In my current position at ReactionGrid and my previous work at Linden Lab and Harvard Medical School, I have explored the use of a wide range of gaming and virtual world platforms to augment education.  Today there are a number of very interesting virtual world technological trends involving specific gaming technologies like Unity as well as the growth of Open Source platforms such as OpenSimulator.  My ongoing work involves finding the right match between educational goals and technological affordances as well as identifying key synergies when virtual world technologies are interwoven with existing social media and web-based educational content.

Above all else, there must be a thoughtful match between pedagogy and technology.  Different virtual world platforms are suited for different uses, ranging from collaborative work environments to immersive goal-oriented simulations.  One of the most important and challenging goals for any educator exploring virtual worlds is simply finding the right tool for the right job.  Likewise, it is critical for virtual world platform developers to keep a firm focus on well established knowledge management principles when designing new technologies intended to advance the field of immersive learning.

I’m particularly thrilled about this panel because I’ll be participating with Dr. Bryan Carter from the University of Arizona.  Bryan is a true pioneer in using virtual worlds for experiential learning, and he’s been working with virtual environments since his dissertation project in 1997 when he created a virtual simulation of Harlem, NY as it existed during the 1920s Jazz Age and Harlem Renaissance.  Virtual Harlem was one of the earliest full virtual reality environments created for use in the humanities and certainly one of the first for use in an African American literature course.  The project continues to grow and evolve as Bryan explores new virtual world platforms.

1st International Conference on e-Learning e-Education and Online Training (e-LEOT)
September 18–20, 2014
Bethesda, Maryland, United States

This new conference will assess a wide range of progressive ideas for the future of e-Learning, focusing on the idea of technology as a means to education rather than an end in itself.  The conference organizers are lining up a wonderful range of interdisciplinary speakers and are planning to attract a wide group of heterogeneous scholars and practitioners.  For full details, please see the conference website.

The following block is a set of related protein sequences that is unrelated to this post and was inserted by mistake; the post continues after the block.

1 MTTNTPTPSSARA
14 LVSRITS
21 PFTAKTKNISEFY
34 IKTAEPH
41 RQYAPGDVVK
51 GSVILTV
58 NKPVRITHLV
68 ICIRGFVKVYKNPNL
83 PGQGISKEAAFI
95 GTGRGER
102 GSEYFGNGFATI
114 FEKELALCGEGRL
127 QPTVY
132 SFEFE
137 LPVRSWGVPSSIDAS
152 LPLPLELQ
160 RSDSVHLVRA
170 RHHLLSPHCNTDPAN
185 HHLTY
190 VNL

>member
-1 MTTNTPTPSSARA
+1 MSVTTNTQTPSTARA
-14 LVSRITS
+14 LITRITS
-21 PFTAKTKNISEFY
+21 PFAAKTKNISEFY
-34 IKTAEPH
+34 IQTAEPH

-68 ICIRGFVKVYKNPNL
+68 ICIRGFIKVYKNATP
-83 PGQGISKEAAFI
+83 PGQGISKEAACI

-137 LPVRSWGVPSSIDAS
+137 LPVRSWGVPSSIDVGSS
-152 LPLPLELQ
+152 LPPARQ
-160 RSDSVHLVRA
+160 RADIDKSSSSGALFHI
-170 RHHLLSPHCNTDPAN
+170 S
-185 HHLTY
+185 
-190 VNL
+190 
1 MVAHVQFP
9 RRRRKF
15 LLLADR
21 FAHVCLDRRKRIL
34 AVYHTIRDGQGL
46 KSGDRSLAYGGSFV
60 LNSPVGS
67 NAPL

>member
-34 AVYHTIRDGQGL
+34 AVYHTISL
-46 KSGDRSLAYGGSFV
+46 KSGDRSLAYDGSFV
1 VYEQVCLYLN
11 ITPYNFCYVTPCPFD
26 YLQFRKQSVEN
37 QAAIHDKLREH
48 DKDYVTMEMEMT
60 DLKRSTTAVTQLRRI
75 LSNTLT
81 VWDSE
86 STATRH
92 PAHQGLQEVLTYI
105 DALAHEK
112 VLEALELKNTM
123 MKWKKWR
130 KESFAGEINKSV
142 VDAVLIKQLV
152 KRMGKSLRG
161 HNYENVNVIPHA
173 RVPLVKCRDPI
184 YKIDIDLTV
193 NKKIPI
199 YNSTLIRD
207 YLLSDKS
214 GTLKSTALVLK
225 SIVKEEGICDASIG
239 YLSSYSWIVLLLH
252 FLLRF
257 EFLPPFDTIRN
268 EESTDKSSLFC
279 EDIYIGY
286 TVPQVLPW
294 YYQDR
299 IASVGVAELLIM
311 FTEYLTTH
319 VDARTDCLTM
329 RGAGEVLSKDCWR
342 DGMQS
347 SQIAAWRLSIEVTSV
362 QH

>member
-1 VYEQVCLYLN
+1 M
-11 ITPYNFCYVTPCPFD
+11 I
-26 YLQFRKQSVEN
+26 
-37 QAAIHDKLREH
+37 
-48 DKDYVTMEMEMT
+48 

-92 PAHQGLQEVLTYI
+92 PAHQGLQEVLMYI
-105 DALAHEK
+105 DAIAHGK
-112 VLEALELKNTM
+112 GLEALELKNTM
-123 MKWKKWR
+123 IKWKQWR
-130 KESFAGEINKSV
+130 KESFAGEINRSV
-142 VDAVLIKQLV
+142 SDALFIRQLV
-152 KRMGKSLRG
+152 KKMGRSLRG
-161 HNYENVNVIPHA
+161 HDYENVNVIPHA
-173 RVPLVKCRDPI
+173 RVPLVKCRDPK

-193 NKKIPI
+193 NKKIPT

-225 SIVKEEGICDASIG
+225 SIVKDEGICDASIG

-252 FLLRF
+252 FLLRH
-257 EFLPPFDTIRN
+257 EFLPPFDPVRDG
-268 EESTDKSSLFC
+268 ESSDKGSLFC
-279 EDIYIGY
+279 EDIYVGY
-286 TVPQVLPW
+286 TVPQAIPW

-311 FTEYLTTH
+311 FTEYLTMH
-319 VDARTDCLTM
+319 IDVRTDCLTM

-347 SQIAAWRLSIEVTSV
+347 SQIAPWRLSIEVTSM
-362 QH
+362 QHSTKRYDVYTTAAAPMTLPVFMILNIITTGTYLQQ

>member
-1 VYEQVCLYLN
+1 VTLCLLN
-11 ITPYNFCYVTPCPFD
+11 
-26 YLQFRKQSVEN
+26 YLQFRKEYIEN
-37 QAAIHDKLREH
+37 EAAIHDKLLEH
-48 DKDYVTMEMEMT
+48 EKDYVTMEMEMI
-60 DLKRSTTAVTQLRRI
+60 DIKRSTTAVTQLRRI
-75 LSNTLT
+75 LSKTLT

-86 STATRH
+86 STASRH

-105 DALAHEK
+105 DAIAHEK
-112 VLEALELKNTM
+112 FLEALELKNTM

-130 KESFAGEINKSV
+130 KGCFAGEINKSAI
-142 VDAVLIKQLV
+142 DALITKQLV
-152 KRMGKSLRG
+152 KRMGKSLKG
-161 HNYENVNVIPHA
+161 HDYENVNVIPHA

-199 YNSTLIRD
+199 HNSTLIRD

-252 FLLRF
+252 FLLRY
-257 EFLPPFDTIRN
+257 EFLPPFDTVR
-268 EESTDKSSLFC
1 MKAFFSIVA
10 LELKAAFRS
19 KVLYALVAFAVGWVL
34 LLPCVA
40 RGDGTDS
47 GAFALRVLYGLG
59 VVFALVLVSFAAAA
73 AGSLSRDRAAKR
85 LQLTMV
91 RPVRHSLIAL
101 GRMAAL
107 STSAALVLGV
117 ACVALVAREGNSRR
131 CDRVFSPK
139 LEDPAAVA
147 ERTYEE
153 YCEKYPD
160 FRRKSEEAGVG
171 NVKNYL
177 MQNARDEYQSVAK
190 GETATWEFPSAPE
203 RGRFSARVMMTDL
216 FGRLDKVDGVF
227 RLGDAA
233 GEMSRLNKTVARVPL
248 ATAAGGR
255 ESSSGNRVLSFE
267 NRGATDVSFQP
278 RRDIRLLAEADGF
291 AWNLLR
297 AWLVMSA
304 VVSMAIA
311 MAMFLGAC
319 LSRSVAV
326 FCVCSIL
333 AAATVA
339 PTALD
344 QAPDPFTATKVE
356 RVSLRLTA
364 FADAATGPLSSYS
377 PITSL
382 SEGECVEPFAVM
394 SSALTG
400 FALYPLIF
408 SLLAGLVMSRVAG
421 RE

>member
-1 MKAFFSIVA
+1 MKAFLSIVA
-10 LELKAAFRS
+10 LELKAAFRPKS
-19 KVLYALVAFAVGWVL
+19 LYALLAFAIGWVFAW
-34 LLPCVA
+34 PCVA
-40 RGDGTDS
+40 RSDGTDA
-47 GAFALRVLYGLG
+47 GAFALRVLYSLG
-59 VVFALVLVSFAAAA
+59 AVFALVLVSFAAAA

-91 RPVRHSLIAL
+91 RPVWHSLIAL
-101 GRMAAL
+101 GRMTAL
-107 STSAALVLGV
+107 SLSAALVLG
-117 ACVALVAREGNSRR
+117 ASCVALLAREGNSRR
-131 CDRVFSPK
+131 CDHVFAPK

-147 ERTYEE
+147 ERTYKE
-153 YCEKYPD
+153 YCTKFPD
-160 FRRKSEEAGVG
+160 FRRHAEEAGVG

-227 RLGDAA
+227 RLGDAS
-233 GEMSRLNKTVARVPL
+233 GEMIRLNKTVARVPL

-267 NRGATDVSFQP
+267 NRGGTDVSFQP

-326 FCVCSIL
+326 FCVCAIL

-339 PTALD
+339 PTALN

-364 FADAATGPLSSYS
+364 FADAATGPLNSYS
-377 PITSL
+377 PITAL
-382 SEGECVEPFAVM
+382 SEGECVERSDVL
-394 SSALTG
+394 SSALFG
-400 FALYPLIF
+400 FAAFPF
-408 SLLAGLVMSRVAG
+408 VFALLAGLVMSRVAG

I’ll be giving a keynote at this conference.  And if you’re looking to interact with the organizers and other attendees and speakers, be sure to check out the e-LEOT LinkedIn Conference Group.

Be seeing you!

Rebooting the Hypergrid Adventurers Club and Thanking Latif Khalifa

singularityIf you’re a fan of the Hypergrid, you should definitely check out the new 1.8.3 release of the Singularity viewer for OpenSim and Second Life.

In particular, take a look at this section in the update notes.  The fact that it is a very brief sentence seriously belies the magnitude of its significance.

  • Fixed a problem with long teleports in OpenSim (“4096 bug” SVC-2941 FIRE-11593) (Latif)

Latif Khalifa has fixed the bug that, since the beginning of time, prevented Hypergrid explorers from jumping to places more than 4096 regions away.  No more mandatory intermediate hops!  No more “cannot reach destination – too far away” messages!

I encourage all explorers of the Hypergrid to please take a moment and thank Latif on Twitter.  His hard work has resulted in a major improvement to the use of the Hypergrid and the evolution of OpenSim as a constellation of easily accessible interconnected grids.

Which brings me to the topic of the Hypergrid Adventurers Club.  Since my presentation at the OpenSimulator Community Conference, I’ve received a great deal of interest in possibly restarting our tours of the Hypergrid.  Many people reached out to me, and the outpouring of interest was very inspiring.

So I’m rebooting the tours!  Our next tour will be Saturday Sept 28 at 10pm EDT.  For all the details, please join and read our Google Group.

Take care,
-John “Pathfinder” Lester

Building Immersion through Simple Design: Visit a Meteor Shower in Jibe

Anyone can create an exciting immersive experience in a 3d virtual world platform like Jibe.

It doesn’t have to be complicated.

And it doesn’t require loads of money and development time.